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  #21  
Old 02-11-2003, 05:04 PM
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yardboyltd yardboyltd is offline
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My original question was in three parts, with a implication of no professional, two of which I answered shortly one after. I simply wanted advice on "part one". However, I thank you for your thoughtful contributions. Yes I do believe professionals are great for people who want to use them. I prefer not to depend on them. A lawyer had already suggested LLC for me. I do have an "accountant", in fact I provide computer services for her parttime like designing databases, modifiying spreadsheet designs, etc.. She offered last year to do my taxes for free, but I still payed her what it would have cost in software, but nowhere in regular accountant fees. I don't depend on her much though, just use her creativity in deductions and keep me straight. I like to understand things for myself, thats not an inhuman feat.

Paponte, I didn't ask anyone advice on whether I should get an accountant or not, so I'm not "guilty" of asking a question and not "heading" it. I rather asked if anyone knew how the values of stocks etc... was calculated. No one answered to that question. Theres alot of smart people on these forums with expierence in such matters. If they could tell me, why shouldn't I ask instead of an accounant who may not be completely familiar with calculating the value of uncommon assests like lawnmowers, mowing agreements.. Not saying they couldn't, but always nice to hear the advice of people who the industry first.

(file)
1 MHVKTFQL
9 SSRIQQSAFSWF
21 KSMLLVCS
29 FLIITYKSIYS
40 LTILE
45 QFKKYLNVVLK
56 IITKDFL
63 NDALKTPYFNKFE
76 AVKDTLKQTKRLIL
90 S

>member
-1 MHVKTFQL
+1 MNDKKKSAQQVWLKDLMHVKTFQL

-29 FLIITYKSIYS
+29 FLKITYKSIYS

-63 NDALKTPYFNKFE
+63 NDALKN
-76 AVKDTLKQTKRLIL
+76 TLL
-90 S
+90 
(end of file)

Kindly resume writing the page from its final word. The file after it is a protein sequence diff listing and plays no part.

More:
If you prefer to farm out accounting because you don't like it, don't have time for it, don't get it... that's alright. That doesn't mean it's the right thing for everyone though. The accounting doesn't bother me; I like it... Its my own personal conclusion after lots of thinking that a full time accountant wouldn't save me any more time or money. Thats in my situation though, remeber.

Anyways, for many unstated reasons, LLC is my chosen business structure. Thanks.

Last edited by yardboyltd; 02-11-2003 at 05:13 PM.
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  #22  
Old 02-11-2003, 05:34 PM
dougaustreim dougaustreim is offline
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You are correct in that no one addressed your initial question. I guess the answer most people were giving you is to have an accoutant or lawyer do it. When we went throught the process with the assistance of both of the above professionals, we simplly listed all of the assests that the corporation would initially own and set a value for them. Rather arbitrary with no outside appraisal or anything since it was all in house transaction. They then picked a rounded number of shares to be the initial group. The net value of the assetts at that time was almost 300,000. The charter authorizes the corporation to issue up to 5000 shares with a par value of 100.00 each. They actually only had us issue 2000.